"From many places on the Pribilof Islands, even in the villages, you can hear the bulls," says Hillman who is completing his Masters of Fine Arts thesis, a documentary film on northern fur seals. "Those constant bellows are between males as they compete with each other for territories on the beach, and therefore, the rights to the females."
Hillman is one of two soon-to-be first graduates of the Science/Natural History Filmmaking program. It is the first such program in the world. The other master's degree candidate, Brooke Buttgen, is spending the summer in California finishing a related project. She explores the fur seals' existence from an historic angle.
Her thesis film concentrates on a naturalist, Henry Wood Elliott, a U.S. Treasury agent who spent his life working to save the northern fur seal from extinction. Elliott's story dates back to the purchase of Alaska in 1867.
"The United States began slaughtering fur seals for their pelts by the tens of thousands while other countries hunted the seal on the high seas," says Buttgen. "The U.S. tried to block other nations from harvesting fur seals (an industry worth millions), touching off a half-century political battle that put wildlife conservation at the forefront of international relations."
Northern fur seals, which once numbered more than two million on the Pribilof Islands, fell to near extinction in the early 1900s, then recovered and declined again to a current population of about 700,000. Like Hillman's 30-minute production which explores the current fur seal decline, Buttgen's project, "Slaughter in the Bering Sea: Henry Wood Elliott in the Pribilof Islands," will become a chapter in a longer historical documentary about the Pribilof Islands produced by NOAA, the National Oceanic and Atmospheric Administration.
Headed by Ronald Tobias, media professor, the program partnered with the Discovery Channel and Sony three years ago. Tobias sought to address the challenges of communicating science and technology to the public by teaching students with science and engineering degrees how to create films, and teaching science to students with film experience.
"With the advent of serious, in-depth science programming on television as opposed to the pseudo-science and gee-whiz science that had predominated, I felt it was important to have people who have backgrounds in science and engineering make the films about science and engineering," says Tobias. "Without serious education in these disciplines, filmmakers cannot hope to know what questions to ask."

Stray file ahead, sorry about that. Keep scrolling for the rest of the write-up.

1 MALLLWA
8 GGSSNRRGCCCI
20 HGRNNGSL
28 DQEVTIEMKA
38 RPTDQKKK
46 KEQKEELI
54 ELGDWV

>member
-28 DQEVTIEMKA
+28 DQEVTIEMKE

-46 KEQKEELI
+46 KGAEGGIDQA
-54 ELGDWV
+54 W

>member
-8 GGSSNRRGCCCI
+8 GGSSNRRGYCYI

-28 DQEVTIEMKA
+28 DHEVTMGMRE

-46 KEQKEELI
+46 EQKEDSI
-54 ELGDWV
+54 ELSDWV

As part of the rigorous 60-credit-hour curriculum, students are filming on nearly every continent. One student is documenting medicinal properties of peppers in South America. Another is exploring signs of life on Mars. Others are filming stream restoration in Mongolia, leopards in India, bears in the Gobi Desert and coyotes in Yellowstone. Passports are inked from Easter Island, Australia, India, Costa Rica, Bolivia, Argentina and Syria.
Student filmmaker John Shier documented DNA research on grizzly bears in Glacier National Park and won an Emerging Filmmaker Award at the 2003 Jackson Hole Wildlife Film Festival.
"In June we sent a student to shoot the first footage of a new species of primate that was just discovered," says Tobias. "It's a major event." Details on the primate will soon be available.
Students work with federal and private organizations to fund their projects, which cost up to $100,000 to produce. Benefactors include NASA, National Science Foundation, NOAA, Department of Agriculture, Department of Energy, National Park Service, World Wildlife Fund, Sierra Club, Wildlife Conservation Society and others.
"The entire natural history industry knows about the MSU Science/Natural History Filmmaking program," says Tobias.
Contact Ronald Tobias (406) 994-6227 or email@example.com